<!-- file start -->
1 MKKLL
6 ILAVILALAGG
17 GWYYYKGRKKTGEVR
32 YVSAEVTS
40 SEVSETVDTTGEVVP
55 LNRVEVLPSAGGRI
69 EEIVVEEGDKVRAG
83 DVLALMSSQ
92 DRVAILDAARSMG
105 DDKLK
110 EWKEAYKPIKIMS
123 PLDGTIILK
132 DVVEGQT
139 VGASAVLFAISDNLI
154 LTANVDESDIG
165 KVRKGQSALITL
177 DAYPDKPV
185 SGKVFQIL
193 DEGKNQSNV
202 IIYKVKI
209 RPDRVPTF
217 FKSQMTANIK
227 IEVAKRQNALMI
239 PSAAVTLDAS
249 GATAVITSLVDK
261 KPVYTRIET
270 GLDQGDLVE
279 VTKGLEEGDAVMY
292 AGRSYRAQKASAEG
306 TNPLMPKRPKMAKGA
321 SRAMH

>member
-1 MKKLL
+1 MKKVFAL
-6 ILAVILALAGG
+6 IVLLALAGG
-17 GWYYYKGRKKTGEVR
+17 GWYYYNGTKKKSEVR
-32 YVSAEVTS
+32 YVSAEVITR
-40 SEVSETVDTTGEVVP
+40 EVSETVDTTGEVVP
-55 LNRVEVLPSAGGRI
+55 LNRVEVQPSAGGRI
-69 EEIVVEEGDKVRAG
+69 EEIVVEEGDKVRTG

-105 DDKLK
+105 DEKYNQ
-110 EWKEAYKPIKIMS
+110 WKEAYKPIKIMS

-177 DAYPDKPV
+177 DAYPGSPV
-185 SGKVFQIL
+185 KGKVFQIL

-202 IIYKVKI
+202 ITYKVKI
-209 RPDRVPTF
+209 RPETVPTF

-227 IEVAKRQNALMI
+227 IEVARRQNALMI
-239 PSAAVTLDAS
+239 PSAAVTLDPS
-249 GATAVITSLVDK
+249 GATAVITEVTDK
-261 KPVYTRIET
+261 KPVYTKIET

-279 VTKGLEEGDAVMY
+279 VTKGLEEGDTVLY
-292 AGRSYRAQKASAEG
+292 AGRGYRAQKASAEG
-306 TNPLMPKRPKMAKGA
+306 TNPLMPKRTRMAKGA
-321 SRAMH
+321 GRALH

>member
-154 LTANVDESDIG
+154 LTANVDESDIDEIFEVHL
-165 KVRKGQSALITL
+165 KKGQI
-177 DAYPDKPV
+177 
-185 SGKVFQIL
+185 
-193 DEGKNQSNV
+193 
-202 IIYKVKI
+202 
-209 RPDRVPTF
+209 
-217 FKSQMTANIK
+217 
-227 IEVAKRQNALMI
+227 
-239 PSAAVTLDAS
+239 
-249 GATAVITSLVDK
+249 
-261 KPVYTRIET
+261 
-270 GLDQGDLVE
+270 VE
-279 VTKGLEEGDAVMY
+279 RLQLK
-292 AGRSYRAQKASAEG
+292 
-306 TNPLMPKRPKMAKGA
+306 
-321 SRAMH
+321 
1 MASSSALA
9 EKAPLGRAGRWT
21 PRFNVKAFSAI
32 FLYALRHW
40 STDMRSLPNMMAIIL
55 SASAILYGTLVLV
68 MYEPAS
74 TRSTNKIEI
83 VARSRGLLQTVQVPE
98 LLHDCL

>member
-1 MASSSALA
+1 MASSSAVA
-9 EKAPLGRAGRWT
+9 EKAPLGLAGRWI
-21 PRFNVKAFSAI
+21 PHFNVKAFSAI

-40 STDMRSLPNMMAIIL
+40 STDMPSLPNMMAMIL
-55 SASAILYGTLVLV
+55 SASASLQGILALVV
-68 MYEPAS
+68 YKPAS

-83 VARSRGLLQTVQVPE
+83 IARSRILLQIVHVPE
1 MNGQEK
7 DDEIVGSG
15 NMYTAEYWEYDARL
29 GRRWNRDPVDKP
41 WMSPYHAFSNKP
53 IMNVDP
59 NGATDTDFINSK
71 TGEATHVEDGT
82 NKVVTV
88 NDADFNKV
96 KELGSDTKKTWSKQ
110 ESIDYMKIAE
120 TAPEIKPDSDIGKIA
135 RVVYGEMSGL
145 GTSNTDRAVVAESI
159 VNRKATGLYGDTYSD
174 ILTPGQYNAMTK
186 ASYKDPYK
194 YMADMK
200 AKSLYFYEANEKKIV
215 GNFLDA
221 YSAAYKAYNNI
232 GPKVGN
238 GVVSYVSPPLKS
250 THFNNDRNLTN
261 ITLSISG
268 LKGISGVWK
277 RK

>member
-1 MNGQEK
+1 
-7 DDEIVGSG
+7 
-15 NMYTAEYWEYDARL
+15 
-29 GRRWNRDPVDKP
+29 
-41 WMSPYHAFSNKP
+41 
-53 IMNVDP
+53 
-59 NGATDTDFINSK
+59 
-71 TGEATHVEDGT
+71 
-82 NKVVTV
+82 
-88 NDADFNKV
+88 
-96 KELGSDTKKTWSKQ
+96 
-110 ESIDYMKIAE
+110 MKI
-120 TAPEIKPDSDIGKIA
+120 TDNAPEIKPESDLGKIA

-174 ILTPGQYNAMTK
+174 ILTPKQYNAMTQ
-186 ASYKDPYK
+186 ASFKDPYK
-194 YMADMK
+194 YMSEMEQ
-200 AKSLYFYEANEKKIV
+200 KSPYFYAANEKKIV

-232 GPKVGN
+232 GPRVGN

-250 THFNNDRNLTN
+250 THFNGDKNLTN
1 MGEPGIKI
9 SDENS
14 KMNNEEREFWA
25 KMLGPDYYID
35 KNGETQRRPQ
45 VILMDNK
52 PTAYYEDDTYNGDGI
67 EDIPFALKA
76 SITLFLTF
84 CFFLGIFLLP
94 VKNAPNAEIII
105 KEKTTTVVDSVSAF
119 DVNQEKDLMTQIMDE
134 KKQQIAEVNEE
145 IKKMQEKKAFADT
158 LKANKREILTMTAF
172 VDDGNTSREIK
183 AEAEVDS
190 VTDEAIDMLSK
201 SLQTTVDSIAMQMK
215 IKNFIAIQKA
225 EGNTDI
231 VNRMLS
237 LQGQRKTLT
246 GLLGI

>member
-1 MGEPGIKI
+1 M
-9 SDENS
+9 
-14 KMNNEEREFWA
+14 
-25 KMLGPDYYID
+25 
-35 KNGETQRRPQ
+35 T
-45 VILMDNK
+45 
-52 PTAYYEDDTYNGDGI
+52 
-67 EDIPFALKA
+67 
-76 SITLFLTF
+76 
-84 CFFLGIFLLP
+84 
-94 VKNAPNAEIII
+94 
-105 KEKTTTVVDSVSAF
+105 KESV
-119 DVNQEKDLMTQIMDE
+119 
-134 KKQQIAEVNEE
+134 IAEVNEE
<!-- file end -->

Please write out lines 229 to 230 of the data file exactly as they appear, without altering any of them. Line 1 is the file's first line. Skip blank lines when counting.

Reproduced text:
+1 M
-9 SDENS